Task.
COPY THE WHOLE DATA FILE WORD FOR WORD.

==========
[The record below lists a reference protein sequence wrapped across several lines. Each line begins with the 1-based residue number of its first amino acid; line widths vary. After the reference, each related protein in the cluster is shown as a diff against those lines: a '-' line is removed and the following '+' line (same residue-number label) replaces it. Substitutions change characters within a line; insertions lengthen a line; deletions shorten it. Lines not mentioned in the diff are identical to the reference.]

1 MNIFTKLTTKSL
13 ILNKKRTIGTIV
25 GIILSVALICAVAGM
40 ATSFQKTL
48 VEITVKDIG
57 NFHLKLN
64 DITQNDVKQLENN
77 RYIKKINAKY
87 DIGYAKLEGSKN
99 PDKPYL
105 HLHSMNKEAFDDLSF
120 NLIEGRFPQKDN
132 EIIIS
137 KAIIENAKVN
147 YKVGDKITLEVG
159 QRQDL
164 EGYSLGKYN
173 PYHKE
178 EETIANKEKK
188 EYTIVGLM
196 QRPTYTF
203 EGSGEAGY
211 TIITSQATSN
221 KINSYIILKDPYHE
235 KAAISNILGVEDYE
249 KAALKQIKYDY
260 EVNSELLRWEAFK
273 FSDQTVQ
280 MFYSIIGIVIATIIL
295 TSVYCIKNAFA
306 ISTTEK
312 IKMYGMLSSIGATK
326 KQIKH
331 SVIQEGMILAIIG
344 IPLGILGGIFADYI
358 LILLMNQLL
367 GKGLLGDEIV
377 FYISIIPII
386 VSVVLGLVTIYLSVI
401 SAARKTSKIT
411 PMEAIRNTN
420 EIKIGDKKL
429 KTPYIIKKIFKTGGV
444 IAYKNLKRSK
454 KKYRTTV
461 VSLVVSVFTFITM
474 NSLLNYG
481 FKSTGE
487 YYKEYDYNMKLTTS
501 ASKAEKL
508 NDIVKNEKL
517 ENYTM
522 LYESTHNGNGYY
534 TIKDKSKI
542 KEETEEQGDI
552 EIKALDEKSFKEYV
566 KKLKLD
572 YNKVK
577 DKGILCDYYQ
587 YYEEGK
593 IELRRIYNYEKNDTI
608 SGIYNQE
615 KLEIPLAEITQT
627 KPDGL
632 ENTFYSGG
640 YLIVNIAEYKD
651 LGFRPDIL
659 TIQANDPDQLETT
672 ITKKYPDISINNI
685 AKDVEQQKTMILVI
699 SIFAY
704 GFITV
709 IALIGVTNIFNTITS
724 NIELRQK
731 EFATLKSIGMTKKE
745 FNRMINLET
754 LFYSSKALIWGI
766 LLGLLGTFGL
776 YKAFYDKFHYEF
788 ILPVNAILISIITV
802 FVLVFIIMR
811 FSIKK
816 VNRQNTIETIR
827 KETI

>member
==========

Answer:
[The record below lists a reference protein sequence wrapped across several lines. Each line begins with the 1-based residue number of its first amino acid; line widths vary. After the reference, each related protein in the cluster is shown as a diff against those lines: a '-' line is removed and the following '+' line (same residue-number label) replaces it. Substitutions change characters within a line; insertions lengthen a line; deletions shorten it. Lines not mentioned in the diff are identical to the reference.]

1 MNIFTKLTTKSL
13 ILNKKRTIGTIV
25 GIILSVALICAVAGM
40 ATSFQKTL
48 VEITVKDIG
57 NFHLKLN
64 DITQNDVKQLENN
77 RYIKKINAKY
87 DIGYAKLEGSKN
99 PDKPYL
105 HLHSMNKEAFDDLSF
120 NLIEGRFPQKDN
132 EIIIS
137 KAIIENAKVN
147 YKVGDKITLEVG
159 QRQDL
164 EGYSLGKYN
173 PYHKE
178 EETIANKEKK
188 EYTIVGLM
196 QRPTYTF
203 EGSGEAGY
211 TIITSQATSN
221 KINSYIILKDPYHE
235 KAAISNILGVEDYE
249 KAALKQIKYDY
260 EVNSELLRWEAFK
273 FSDQTVQ
280 MFYSIIGIVIATIIL
295 TSVYCIKNAFA
306 ISTTEK
312 IKMYGMLSSIGATK
326 KQIKH
331 SVIQEGMILAIIG
344 IPLGILGGIFADYI
358 LILLMNQLL
367 GKGLLGDEIV
377 FYISIIPII
386 VSVVLGLVTIYLSVI
401 SAARKTSKIT
411 PMEAIRNTN
420 EIKIGDKKL
429 KTPYIIKKIFKTGGV
444 IAYKNLKRSK
454 KKYRTTV
461 VSLVVSVFTFITM
474 NSLLNYG
481 FKSTGE
487 YYKEYDYNMKLTTS
501 ASKAEKL
508 NDIVKNEKL
517 ENYTM
522 LYESTHNGNGYY
534 TIKDKSKI
542 KEETEEQGDI
552 EIKALDEKSFKEYV
566 KKLKLD
572 YNKVK
577 DKGILCDYYQ
587 YYEEGK
593 IELRRIYNYEKNDTI
608 SGIYNQE
615 KLEIPLAEITQT
627 KPDGL
632 ENTFYSGG
640 YLIVNIAEYKD
651 LGFRPDIL
659 TIQANDPDQLETT
672 ITKKYPDISINNI
685 AKDVEQQKTMILVI
699 SIFAY
704 GFITV
709 IALIGVTNIFNTITS
724 NIELRQK
731 EFATLKSIGMTKKE
745 FNRMINLET
754 LFYSSKALIWGI
766 LLGLLGTFGL
776 YKAFYDKFHYEF
788 ILPVNAILISIITV
802 FVLVFIIMR
811 FSIKK
816 VNRQNTIETIR
827 KETI

>member